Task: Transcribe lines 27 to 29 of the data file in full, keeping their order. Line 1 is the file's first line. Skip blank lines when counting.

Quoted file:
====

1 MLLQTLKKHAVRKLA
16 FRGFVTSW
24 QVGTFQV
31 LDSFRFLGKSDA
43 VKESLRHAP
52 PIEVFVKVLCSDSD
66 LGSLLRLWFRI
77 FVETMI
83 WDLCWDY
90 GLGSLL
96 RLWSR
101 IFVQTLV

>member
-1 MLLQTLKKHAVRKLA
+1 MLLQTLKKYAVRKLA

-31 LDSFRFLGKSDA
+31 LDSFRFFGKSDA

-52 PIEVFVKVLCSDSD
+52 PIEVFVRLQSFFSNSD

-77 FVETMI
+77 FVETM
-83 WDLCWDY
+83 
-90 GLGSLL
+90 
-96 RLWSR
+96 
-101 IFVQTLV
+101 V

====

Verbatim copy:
+96 
-101 IFVQTLV
+101 V